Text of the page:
Tuesday 21 May 2019

Dartmoor Double Dose

Thrilled to have spent a couple of days on Dartmoor within the last week. Reaffirming my feelings that this magical place is one of my favourite places on earth...

So picturesque

Last Wednesday was a very special day, as I took Dad up to the Moor for the first time since he suffered a stroke last October.  Thanks to the time I spent working on Moor Than Meets The Eye I feel like I know the Moor pretty well now, but I have to be honest and say I was really scratching my head thinking about where to find accessible birds. By accessible I mean birds easily viewable from a road or by a level and smooth path/track...there really isn't much of Dartmoor that can be described as being level and smooth! I soon learnt there was very little information online about where we could go, so hopefully this blog post will provide others in need with the relevant information.

I asked a few friends for their thoughts, and spoke to some land owners requesting a bit of extra access - and am delighted to say they were all super helpful and very obliging.  Basically it was only for permission to drive down a couple of private drives, but that increased level of access certainly helped make the day the success it was.

Looking down Headland Warren Valley to Challacombe Farm

We started the day by driving slowly down the valley of Headland Warren where Dad's first Wheatear of the year were easy, there were several pairs showing close to the road...

Male Wheatear
A different male Wheatear, this pair were clearly busy feeding young

 And right on cue, Dad spotted this right next to the car. Talk about 'easy' birding...

Cracking male Whinchat

I was a bit surprised that this proved our only Whinchat of the day, considering how densely packed in they are on the east facing slopes just across the valley from the road. The moderate and fairly cold easterly wind probably wasn't encouraging birds to sit out though, despite the blue skies.

At the base of the valley we arrived at Challacombe Farm, a site that always delivers. A good hour and a half here gave us two Cuckoo, three singing male Redstart, a couple of Lesser Redpoll, Reed Bunting, Whitethroat, Marsh Tits nesting in a wall and just plenty of birds. It's never a bad thing seeing lots of birds whatever the species, especially in this day and age.

Male Redstart
Same male Redstart
And again

A quick look in the Sousson's area gave us another singing Redstart and slightly more showy Cuckoo, along with a couple of Tree Pipits...

Distant singing Tree Pipit

After a quick stop in Postbridge and a check of the pines around the Bellever Forest car park (just a few Siskins here) we dropped down to Yarner Wood, our final destination of the day.  

First came lunch, then I managed to get Dad along the small track that runs from the top end of the car park along the back of the wet area in front of the hide.  We were told by a very helpful warden we were in the right place, and after some patience we saw two pairs of Pied Flies.  One of the males in particular showing especially well...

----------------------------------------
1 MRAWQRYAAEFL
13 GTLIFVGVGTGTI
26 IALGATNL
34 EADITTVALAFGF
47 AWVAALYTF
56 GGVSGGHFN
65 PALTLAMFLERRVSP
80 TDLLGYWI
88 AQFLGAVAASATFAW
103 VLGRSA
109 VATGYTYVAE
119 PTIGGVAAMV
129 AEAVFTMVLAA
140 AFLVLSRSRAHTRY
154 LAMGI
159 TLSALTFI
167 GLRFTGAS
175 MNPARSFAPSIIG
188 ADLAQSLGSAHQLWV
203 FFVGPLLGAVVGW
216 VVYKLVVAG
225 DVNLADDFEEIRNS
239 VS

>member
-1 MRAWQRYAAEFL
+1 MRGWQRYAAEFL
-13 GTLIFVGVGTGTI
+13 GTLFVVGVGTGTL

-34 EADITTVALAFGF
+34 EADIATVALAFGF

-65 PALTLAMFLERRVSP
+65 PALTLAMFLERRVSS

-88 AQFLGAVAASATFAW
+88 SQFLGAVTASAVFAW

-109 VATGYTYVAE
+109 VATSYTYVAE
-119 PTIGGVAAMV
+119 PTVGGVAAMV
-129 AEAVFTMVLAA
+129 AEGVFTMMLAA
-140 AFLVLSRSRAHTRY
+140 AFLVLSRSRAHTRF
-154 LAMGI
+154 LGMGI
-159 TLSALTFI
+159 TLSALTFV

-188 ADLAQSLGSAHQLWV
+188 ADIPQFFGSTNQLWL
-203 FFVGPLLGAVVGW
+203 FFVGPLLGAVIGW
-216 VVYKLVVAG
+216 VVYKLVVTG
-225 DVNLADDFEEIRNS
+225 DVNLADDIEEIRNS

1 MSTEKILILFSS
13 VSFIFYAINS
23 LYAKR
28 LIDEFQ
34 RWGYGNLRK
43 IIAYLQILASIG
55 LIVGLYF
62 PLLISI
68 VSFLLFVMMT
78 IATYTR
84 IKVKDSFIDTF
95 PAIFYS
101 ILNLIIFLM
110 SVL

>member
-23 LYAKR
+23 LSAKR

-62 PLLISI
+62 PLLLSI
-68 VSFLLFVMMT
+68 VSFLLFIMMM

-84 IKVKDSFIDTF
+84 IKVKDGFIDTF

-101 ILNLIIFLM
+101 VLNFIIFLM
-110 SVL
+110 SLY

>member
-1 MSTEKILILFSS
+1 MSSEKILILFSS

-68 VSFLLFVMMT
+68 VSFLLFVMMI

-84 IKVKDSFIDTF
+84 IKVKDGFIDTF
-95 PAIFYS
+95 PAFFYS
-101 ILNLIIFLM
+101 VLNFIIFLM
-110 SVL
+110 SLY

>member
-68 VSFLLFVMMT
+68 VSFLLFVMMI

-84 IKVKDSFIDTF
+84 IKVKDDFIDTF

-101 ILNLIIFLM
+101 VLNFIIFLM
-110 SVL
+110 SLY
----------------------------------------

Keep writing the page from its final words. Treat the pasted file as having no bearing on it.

First-year male Pied Fly
And again
And again - what a poser!
Last one I promise! He was just so photogenic...

So there you go.  Accessible birding is possible on Dartmoor, it just needs a bit of forward thinking and planning. A truly memorable day for me, in so many ways.

A few days on, now Saturday, and despite the cloudy skies it was a day on Dartmoor with Jess and Harry - another amazing day. Although the sun wasn't shining it was still bright and there was not a breathe of wind which is unusual. Our first stop was to Holwell Lawn near Hound Tor, a staggeringly beautiful spot especially at this time of year - and an ideal spot to snap your loved ones in...

Literally my favourite photo ever

Here there were singles of singing Garden Warbler and Cuckoo, along with a noisy recently fledged family of Stonechats.  After lunch in Widecombe we came back up the hill for my first ever visit to Emsworthy Mire, another beautiful spot...

Love the barn!

Not only was the view nice, but the soundscape matched it too.  A male Redstart was singing continuously in the trees pictured above, along with Wheatears, two Cuckoos and the amazing sound of two bubbling Curlews.

Stunning, and am already looking forward to my next visit.

Thursday 16 May 2019

Spring 2019 - Blink And You Missed It

This month (well this year) is going by so quickly!  I cannot believe it is already mid-May, and dare I say it, that spring 2019 is already pretty much over!?

I do though have a few snippets of interest to mention since my last blog post on 5th. As is to be expected with the month of May, this includes some Red Kites! On 6th as I was driving along Cownhayne Lane, Colyford, the sight of a Red Kite flying extremely low overhead caused me to stop dead and leap out of the car. After enjoying some excellent views of this bird, I had a quick scan around and soon picked up another five circling a long way off the east.  Sadly I couldn't stick around though to see if this was the start of a major movement.